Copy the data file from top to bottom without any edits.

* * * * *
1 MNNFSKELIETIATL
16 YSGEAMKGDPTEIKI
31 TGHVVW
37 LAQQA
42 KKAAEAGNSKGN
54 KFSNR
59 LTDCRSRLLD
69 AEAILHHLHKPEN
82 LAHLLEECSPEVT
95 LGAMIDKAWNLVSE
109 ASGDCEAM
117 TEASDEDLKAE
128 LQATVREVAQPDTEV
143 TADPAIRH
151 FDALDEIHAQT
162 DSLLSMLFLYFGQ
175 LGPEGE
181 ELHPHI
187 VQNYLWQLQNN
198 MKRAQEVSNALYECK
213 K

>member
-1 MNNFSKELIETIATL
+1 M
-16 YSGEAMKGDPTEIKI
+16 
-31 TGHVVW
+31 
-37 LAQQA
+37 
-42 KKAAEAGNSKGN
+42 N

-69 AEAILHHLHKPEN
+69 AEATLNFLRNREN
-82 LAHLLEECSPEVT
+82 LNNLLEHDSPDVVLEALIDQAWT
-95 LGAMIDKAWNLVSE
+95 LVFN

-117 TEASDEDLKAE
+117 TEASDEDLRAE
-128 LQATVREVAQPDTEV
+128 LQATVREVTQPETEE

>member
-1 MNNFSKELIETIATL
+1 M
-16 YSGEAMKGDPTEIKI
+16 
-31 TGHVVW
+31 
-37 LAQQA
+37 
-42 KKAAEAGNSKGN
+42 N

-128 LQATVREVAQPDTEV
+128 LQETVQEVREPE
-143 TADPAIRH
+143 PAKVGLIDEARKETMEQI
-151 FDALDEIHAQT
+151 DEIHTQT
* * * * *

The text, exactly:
1 MNNFSKELIETIATL
16 YSGEAMKGDPTEIKI
31 TGHVVW
37 LAQQA
42 KKAAEAGNSKGN
54 KFSNR
59 LTDCRSRLLD
69 AEAILHHLHKPEN
82 LAHLLEECSPEVT
95 LGAMIDKAWNLVSE
109 ASGDCEAM
117 TEASDEDLKAE
128 LQATVREVAQPDTEV
143 TADPAIRH
151 FDALDEIHAQT
162 DSLLSMLFLYFGQ
175 LGPEGE
181 ELHPHI
187 VQNYLWQLQNN
198 MKRAQEVSNALYECK
213 K

>member
-1 MNNFSKELIETIATL
+1 M
-16 YSGEAMKGDPTEIKI
+16 
-31 TGHVVW
+31 
-37 LAQQA
+37 
-42 KKAAEAGNSKGN
+42 N

-69 AEAILHHLHKPEN
+69 AEATLNFLRNREN
-82 LAHLLEECSPEVT
+82 LNNLLEHDSPDVVLEALIDQAWT
-95 LGAMIDKAWNLVSE
+95 LVFN

-117 TEASDEDLKAE
+117 TEASDEDLRAE
-128 LQATVREVAQPDTEV
+128 LQATVREVTQPETEE

>member
-1 MNNFSKELIETIATL
+1 M
-16 YSGEAMKGDPTEIKI
+16 
-31 TGHVVW
+31 
-37 LAQQA
+37 
-42 KKAAEAGNSKGN
+42 N

-128 LQATVREVAQPDTEV
+128 LQETVQEVREPE
-143 TADPAIRH
+143 PAKVGLIDEARKETMEQI
-151 FDALDEIHAQT
+151 DEIHTQT